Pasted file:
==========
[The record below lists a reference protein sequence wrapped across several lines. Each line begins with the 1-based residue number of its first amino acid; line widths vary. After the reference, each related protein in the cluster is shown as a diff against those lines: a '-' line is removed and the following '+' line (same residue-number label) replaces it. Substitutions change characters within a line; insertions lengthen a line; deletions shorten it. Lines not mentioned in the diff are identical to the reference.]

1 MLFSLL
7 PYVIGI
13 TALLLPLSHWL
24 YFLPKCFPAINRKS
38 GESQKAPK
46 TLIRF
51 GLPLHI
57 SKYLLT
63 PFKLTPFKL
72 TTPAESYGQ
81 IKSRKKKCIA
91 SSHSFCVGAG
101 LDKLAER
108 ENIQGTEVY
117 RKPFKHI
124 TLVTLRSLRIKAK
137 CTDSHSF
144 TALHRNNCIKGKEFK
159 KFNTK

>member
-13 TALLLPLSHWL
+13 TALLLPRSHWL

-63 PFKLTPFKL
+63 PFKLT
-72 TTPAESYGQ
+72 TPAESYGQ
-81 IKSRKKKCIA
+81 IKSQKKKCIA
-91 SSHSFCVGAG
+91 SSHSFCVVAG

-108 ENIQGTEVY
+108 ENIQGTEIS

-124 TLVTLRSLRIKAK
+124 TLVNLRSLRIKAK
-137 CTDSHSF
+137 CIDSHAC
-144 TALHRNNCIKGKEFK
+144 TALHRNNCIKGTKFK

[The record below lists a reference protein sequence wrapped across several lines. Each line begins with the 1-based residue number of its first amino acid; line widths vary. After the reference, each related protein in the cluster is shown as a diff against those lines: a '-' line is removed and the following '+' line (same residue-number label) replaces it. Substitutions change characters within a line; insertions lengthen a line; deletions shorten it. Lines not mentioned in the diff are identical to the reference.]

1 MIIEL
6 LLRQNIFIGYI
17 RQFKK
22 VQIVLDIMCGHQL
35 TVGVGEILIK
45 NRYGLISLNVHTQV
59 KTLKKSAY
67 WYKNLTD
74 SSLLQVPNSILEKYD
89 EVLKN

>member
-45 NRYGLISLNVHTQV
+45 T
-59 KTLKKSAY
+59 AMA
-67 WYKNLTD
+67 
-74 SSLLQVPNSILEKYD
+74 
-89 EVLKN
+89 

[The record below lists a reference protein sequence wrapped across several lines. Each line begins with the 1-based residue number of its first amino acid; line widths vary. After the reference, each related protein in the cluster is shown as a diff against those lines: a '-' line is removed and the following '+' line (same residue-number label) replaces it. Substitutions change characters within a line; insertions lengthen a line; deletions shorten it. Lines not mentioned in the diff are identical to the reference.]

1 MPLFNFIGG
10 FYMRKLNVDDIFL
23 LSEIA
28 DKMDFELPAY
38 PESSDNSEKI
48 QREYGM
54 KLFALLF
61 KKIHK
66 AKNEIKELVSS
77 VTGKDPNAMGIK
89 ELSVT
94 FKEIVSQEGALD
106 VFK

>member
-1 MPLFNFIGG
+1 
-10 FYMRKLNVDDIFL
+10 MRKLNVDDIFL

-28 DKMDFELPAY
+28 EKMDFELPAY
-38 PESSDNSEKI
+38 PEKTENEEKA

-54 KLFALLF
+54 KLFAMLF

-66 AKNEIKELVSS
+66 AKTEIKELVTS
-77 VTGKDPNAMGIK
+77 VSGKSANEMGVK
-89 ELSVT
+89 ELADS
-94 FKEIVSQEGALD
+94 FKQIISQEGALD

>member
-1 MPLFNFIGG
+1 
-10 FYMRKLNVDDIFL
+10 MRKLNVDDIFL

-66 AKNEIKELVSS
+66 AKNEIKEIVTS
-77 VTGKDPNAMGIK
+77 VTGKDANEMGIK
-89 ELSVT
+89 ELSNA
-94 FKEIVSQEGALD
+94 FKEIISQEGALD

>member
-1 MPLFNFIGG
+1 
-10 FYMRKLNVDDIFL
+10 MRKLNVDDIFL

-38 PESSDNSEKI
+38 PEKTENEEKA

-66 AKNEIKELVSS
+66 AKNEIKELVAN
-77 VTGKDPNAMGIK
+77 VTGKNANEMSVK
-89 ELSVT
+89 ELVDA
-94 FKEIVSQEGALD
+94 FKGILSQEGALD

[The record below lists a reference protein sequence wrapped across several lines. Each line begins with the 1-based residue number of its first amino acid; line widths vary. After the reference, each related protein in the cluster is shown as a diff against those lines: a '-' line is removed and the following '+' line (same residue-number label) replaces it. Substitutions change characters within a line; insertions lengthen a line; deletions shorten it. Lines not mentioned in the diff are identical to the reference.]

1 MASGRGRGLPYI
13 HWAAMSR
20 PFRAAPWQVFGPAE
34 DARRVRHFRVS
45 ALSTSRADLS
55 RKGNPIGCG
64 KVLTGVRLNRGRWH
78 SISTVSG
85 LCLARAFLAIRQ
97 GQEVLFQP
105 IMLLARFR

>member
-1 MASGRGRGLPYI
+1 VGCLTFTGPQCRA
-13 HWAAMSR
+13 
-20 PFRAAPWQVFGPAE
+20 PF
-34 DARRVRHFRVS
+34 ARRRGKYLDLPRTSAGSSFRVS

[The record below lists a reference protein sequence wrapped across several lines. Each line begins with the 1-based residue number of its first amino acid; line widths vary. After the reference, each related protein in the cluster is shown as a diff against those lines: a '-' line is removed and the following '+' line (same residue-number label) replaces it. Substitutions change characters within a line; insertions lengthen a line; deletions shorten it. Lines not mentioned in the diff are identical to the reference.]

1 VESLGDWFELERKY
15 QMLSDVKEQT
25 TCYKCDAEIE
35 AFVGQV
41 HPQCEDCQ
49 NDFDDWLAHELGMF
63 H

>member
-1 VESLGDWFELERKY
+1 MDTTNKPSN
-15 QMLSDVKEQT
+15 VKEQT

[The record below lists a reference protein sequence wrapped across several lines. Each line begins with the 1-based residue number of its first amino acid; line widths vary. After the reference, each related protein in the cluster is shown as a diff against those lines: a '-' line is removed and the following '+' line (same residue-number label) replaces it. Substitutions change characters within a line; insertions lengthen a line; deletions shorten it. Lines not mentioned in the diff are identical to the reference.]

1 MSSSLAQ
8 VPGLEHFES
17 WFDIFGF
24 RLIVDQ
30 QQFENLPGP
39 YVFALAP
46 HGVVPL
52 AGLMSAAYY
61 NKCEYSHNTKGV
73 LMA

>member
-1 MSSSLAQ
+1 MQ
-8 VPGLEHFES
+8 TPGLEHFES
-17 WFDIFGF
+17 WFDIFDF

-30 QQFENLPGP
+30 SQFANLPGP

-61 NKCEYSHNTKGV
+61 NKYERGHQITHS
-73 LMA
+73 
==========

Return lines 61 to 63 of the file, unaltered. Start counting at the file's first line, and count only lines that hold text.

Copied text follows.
+89 

[The record below lists a reference protein sequence wrapped across several lines. Each line begins with the 1-based residue number of its first amino acid; line widths vary. After the reference, each related protein in the cluster is shown as a diff against those lines: a '-' line is removed and the following '+' line (same residue-number label) replaces it. Substitutions change characters within a line; insertions lengthen a line; deletions shorten it. Lines not mentioned in the diff are identical to the reference.]

1 MPLFNFIGG